I find Will Rogers’ passionate defense of Trent Lott to be
The senator didn’t just make an accidental, off-the-cuff remark at
Strom Thurmond’s 100th birthday party. Lott said almost the exact
same thing at a 1980 rally for Ronald Reagan in Jackson, Miss.
But forget for a moment the two almost identical remarks made on
those two separate occasions. Lott’s actions over the past 45 years
speak louder than words.
The senator has a long history of support for white supremacist
causes going back as far as when he was a student at the University
of Mississippi, where he worked hard to keep his fraternity
Lott has had a long association with the well-known white
supremacist group, the Council of Conservative Citizens, also known
as the CCC. This is an organization that demands whites uphold “the
traditions of the White South,” champions the Confederate flag,
promotes neo-KKKer David Duke and hails former segregationist Georgia
Gov. Lester Maddox as a hero.
Lott recently claimed to not have any firsthand knowledge of the
group’s views, which is ironic since he is an honorary member who is
on record as praising the group, its members and their mission.
The CCC views the senator as a hero. They claim that Lott is one
of the leading political figures promoting the Neo-Confederate cause.
One of the council’s major events is the Black Hawk rally. This
special gathering is held to raise money for the all-white Carroll
Academy, which was set up to avoid desegregation. Lott has made
appearances at the past two rallies.
The CCC is an outgrowth of the notorious White Citizens’ Council
-- referred to during the civil rights era as the “uptown” or
“white-collar” Klan. This former organization was made up of
respected local business and civic leaders and government officials
who sometimes backed violence, including murder, against blacks
seeking civil rights.
Lott has had a regular column for several years in the “Citizens
Informer,” a publication of the CCC. Nearly every column or article
in its pro-white quarterly newspaper is concerned with race.
Literature distributed by the council cites endorsements by a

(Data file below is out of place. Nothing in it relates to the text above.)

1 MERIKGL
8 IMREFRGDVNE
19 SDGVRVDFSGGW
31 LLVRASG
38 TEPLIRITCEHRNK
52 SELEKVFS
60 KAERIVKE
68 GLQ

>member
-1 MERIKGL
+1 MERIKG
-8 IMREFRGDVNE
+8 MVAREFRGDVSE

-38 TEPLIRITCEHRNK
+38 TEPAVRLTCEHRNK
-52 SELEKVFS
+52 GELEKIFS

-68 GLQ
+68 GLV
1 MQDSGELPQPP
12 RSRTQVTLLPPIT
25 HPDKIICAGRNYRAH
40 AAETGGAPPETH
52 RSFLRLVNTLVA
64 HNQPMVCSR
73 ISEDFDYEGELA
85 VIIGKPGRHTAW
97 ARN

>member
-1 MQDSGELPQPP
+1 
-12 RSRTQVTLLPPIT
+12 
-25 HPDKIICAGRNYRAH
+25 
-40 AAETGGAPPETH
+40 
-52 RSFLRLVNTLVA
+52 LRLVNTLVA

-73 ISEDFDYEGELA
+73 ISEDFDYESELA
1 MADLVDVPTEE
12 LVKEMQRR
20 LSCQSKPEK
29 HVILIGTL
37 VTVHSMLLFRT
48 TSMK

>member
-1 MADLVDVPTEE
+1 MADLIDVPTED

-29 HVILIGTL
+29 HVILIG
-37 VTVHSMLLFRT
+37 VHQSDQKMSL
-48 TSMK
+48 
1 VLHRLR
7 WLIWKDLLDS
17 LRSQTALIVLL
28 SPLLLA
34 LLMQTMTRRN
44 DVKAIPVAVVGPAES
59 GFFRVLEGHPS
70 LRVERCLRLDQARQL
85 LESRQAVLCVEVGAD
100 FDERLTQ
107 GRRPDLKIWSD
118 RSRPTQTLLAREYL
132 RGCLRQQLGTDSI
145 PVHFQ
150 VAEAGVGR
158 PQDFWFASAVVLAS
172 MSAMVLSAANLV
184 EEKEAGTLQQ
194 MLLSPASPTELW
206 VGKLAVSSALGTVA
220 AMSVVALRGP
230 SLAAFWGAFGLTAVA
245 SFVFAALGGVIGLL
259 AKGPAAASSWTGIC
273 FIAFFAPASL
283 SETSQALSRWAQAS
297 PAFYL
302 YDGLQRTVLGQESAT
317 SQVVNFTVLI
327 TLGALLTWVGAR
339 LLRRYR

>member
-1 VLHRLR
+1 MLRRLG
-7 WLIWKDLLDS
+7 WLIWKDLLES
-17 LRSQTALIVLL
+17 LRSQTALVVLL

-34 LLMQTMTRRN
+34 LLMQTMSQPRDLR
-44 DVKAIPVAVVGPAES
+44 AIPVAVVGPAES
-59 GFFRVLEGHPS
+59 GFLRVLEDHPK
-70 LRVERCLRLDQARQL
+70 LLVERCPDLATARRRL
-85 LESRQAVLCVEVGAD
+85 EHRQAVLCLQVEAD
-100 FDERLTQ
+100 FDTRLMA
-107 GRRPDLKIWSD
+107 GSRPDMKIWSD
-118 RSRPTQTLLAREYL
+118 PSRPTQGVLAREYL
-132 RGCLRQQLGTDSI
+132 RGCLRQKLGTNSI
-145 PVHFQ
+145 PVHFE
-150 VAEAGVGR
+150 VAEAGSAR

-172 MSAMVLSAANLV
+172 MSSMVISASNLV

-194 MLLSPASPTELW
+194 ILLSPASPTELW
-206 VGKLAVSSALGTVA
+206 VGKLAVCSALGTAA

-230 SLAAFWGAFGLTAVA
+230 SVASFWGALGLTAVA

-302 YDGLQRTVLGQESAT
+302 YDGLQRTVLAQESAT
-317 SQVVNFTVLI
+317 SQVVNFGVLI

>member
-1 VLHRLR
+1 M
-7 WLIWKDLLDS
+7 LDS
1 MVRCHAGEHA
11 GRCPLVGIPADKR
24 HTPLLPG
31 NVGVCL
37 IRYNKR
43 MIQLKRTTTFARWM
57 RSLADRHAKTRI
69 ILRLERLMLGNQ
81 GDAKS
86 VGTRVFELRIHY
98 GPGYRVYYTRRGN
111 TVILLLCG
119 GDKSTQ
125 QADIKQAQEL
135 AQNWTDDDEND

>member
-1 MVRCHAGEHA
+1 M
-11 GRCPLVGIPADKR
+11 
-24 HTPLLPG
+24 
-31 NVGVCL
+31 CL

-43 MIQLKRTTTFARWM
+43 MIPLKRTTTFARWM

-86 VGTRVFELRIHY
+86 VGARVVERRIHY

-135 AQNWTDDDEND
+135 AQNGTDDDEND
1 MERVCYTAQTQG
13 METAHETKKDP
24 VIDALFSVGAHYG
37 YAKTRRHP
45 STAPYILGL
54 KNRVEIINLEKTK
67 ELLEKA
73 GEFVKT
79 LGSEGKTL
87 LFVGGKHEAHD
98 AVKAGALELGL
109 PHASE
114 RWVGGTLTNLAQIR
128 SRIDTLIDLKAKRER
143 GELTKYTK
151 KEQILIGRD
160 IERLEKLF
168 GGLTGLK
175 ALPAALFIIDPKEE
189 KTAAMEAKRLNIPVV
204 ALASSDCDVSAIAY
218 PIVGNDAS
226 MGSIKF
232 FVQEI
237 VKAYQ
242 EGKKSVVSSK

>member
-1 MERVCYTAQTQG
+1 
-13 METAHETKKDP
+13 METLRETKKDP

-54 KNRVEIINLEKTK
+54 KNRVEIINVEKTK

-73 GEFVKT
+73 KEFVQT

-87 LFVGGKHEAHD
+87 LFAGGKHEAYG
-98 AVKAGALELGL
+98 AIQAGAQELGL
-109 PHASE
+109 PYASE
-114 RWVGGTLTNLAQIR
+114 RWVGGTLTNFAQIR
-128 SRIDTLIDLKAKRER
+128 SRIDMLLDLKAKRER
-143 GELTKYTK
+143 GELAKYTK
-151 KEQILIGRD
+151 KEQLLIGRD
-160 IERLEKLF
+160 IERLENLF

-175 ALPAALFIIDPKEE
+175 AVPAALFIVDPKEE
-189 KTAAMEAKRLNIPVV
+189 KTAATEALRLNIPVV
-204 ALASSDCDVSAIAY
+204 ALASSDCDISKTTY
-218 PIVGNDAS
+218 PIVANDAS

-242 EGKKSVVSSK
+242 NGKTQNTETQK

number of other conservative politicians including Maddox, who was
noted for distributing souvenir ax handles as symbol of his method of
dealing with people trying to integrate his Atlanta-area restaurant
in the 1960s.
But Lott’s ties to bigotry, segregation and the neo-confederate
movement don’t end there. He is the spokesman for the Sons of
Confederate Veterans recruiting video.
In the latest issue of the Confederate Veteran, he has a full-page
letter of congratulation to the Sons of Confederate Veterans on its
He fought to reinstate the citizenship of Confederate President
Jefferson Davis, an enemy of this country who was indicted for
treason in 1866.
Through the years, Lott has repeatedly lauded the former
Confederate president, a man who endorsed not just segregation, but
slavery. Lott said in 1998: “Sometimes I feel closer to Jefferson
Davis than any other man in America.”
Lott, a one-time congressional aide to staunch segregationist
Congressman William Colmer, has been instrumental in leading the
fight for tax breaks for Bob Jones University and other segregated
He declined to co-sponsor the Hate Crimes Prevention Act of 1997,
and the Employment Non-Discrimination Act in 1998.
I could go on and on about the senator from the great state of
Mississippi, but I think by now we all have a clear idea of what sort
of person he really is.
What I wonder is: why would Will Rogers, a self-proclaimed ace
investigative reporter, praise and defend such an obviously hateful
man? Or do I really want to know?